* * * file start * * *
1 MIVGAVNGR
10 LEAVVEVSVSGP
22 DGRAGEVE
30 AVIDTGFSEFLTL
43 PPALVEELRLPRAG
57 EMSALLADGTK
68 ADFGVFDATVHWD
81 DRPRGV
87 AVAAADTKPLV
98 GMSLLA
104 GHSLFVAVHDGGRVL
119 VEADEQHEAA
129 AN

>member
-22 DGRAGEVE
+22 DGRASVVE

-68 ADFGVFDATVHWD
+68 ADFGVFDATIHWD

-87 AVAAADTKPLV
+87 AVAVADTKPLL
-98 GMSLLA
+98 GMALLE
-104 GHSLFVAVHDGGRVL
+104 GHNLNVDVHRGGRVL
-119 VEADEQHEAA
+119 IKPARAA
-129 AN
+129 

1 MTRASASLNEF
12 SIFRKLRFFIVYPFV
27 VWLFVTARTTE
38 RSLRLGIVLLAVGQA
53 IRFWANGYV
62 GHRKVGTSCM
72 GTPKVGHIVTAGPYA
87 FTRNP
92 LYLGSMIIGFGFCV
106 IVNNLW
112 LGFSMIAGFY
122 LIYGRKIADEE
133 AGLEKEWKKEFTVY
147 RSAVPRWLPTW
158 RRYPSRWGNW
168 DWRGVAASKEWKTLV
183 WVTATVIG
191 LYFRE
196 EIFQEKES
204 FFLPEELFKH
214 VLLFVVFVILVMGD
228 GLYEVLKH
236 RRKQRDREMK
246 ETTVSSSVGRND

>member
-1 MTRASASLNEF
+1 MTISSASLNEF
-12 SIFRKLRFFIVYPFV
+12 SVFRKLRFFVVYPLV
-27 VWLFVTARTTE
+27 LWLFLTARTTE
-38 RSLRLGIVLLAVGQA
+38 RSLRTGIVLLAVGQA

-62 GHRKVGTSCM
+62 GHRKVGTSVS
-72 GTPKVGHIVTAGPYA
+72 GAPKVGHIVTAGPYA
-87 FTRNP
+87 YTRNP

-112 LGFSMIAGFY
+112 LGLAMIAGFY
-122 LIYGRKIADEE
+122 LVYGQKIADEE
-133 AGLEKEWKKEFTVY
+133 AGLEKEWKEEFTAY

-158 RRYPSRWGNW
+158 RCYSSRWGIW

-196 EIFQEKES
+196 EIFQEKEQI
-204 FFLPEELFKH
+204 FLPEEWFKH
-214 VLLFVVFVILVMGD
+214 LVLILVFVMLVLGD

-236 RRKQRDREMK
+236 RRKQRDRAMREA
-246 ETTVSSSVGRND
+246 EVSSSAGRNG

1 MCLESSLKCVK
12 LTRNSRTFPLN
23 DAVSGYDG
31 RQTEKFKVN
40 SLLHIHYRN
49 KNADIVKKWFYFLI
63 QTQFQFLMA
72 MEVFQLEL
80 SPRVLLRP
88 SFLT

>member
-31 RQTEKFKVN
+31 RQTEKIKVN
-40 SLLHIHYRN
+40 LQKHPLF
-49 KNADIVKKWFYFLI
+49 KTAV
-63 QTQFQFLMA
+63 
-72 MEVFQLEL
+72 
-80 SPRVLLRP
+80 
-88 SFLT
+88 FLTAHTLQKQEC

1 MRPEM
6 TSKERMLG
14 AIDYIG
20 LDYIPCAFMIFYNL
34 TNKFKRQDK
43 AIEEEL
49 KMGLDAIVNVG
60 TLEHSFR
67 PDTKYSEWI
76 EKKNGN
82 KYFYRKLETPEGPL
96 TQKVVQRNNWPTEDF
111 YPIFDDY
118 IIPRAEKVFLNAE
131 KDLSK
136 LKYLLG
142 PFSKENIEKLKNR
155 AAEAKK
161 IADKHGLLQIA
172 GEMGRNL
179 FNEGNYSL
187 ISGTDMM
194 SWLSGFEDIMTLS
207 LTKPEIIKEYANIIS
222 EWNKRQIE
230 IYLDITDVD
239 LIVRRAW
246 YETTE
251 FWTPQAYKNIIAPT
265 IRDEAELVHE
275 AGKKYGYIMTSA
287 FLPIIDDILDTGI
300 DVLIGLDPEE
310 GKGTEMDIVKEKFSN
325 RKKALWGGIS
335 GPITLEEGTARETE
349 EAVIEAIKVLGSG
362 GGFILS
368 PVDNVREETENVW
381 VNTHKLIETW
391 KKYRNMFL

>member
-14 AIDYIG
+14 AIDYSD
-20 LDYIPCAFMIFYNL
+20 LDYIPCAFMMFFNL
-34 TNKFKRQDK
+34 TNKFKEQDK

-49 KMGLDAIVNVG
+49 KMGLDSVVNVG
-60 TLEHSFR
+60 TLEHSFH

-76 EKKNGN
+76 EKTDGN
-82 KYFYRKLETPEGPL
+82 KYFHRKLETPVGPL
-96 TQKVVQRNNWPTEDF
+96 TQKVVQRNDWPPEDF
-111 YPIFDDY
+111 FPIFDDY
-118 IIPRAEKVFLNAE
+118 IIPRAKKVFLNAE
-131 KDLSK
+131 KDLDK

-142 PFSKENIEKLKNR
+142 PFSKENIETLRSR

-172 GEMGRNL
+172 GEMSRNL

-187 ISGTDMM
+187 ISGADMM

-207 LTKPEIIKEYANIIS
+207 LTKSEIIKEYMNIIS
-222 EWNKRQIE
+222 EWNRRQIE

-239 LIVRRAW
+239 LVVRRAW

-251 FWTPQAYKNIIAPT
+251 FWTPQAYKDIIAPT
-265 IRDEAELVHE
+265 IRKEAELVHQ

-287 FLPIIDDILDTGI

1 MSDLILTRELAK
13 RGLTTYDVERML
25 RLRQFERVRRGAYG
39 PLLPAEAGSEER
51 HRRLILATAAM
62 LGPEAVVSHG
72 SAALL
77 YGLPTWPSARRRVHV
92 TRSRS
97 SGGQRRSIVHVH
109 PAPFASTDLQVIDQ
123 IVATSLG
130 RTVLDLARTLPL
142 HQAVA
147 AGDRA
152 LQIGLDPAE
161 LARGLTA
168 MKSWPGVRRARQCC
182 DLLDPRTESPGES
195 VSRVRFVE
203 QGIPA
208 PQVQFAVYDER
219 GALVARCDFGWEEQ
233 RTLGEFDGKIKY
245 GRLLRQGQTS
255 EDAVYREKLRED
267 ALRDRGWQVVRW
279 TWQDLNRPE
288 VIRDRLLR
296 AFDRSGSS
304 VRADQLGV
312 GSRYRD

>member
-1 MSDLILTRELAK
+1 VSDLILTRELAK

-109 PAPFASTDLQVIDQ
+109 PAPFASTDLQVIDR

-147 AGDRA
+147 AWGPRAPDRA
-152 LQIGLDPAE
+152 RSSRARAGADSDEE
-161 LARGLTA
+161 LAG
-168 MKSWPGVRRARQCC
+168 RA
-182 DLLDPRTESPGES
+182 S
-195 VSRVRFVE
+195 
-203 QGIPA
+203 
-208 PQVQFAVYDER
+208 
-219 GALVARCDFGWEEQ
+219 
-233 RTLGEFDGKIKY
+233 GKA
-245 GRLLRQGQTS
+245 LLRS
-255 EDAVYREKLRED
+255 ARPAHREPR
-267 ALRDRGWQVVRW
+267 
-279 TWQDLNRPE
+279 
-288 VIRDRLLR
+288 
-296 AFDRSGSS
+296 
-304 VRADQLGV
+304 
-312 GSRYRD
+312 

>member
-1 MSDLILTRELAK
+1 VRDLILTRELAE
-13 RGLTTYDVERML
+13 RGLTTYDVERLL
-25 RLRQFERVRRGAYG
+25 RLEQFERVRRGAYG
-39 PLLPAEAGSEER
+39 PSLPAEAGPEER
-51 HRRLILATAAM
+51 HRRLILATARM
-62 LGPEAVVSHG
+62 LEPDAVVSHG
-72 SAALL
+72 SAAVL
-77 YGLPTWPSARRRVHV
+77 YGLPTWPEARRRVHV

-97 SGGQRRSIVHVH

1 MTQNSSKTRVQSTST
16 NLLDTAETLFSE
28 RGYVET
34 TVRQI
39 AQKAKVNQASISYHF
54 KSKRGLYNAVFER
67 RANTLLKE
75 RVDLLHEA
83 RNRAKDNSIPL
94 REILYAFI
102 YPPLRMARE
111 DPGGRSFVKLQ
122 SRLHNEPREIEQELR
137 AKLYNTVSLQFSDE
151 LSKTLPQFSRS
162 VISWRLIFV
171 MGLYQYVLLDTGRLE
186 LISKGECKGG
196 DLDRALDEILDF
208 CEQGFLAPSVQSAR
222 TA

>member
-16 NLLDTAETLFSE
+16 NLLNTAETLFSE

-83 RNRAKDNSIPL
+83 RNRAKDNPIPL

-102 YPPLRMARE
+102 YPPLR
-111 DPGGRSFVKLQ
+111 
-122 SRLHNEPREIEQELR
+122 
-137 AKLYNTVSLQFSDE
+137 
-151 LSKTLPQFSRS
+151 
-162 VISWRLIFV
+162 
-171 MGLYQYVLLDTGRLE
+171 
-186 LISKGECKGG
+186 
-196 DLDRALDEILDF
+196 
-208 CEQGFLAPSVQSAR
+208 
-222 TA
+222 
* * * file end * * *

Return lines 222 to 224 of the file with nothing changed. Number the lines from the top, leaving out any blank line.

304 VRADQLGV
312 GSRYRD

>member